Jump to navigation

Published 14th April 2017

Vol 58 No 8


South Africa

Zuma's edifice starts to wobble

Hundreds of South Africans protest against the the dismissal of Pravin Gordhan. Photo: Janine Stephen/dpa
Hundreds of South Africans protest against the the dismissal of Pravin Gordhan. Photo: Janine Stephen/dpa

After denouncing the sacking of Gordhan, oppositionists and ANC dissidents hit the streets. Then it's over to parliament

Pro-democracy forces brought tens of thousands of protestors into South Africa's streets last week following President Jacob Zuma's ousting of Pravin Gordhan from the Finance Ministry and his replacement with Malusi Gigaba. 'I don't ask questions. I simply comply with the instructions given to me', said Gigaba on being appointed. This marks the fifth change in finance minister in two years. On 18 April, a vote of no-confidence in President Zuma is due to be held. He is expected to win comfortably, although much will be read into the size of the winning margin.

READ FOR FREE

Gigaba raises sights still higher

Amid ANC rivalries for the succession, the new Finance Minister believes he could get the top job

The controversial Malusi Gigaba, the former Home Affairs Minister now elevated to the Finance Ministry, has been proposed by influential sections of the African National Congress a...


New script in KwaZulu-Natal

Heavy-handed quashing of dissent and voter fraud is cutting support for President Zuma in his heartland province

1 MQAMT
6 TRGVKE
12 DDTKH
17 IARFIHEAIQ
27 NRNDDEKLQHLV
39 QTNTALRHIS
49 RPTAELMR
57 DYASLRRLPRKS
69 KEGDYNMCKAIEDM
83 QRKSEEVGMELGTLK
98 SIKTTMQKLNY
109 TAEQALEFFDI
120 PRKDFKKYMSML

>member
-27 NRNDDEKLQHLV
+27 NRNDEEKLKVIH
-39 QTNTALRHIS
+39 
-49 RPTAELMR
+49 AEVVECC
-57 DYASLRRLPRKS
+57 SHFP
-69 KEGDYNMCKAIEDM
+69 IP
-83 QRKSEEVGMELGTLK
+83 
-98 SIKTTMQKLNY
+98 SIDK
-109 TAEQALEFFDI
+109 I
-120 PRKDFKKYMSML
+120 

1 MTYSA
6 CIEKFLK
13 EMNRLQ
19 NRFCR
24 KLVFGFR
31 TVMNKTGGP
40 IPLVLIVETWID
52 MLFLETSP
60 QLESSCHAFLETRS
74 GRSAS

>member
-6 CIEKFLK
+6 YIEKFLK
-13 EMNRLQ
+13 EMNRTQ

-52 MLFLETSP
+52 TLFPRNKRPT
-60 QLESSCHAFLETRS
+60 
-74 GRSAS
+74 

The powerful KwaZulu-Natal (KZN) branch of the African National Congress, the governing party's largest, lifted Jacob Zuma into the ANC presidency at its 2007 and 2012 national con...



BLUE LINES
THE INSIDE VIEW

Among the most stubborn collateral damage wrought by the West's financial crisis of 2008 was the cutting of international credit lines to Africa. The initial rationale for severing the lines was knee-jerk and computational: if Western banks and ratings agencies had failed so badly, African banks would probably have made the same errors. In fact, some African financial institutions have demonstrated much higher prudential standards than their Western counterparts. Doubtless the cumulati...

Among the most stubborn collateral damage wrought by the West's financial crisis of 2008 was the cutting of international credit lines to Africa. The initial rationale for severing the lines was knee-jerk and computational: if Western banks and ratings agencies had failed so badly, African banks would probably have made the same errors. In fact, some African financial institutions have demonstrated much higher prudential standards than their Western counterparts. Doubtless the cumulative effects of the 2008 crisis were to push down commodity prices and with them, the revenue of many African governments.

A boost for African banks has been the fast-growing relationship between them and the private and state financial institutions in Asia's key economies, such as China, India, Japan and South Korea. Along with higher foreign reserves and more robust monetary policies, that provided Africa's state treasuries and banks with something of a cushion.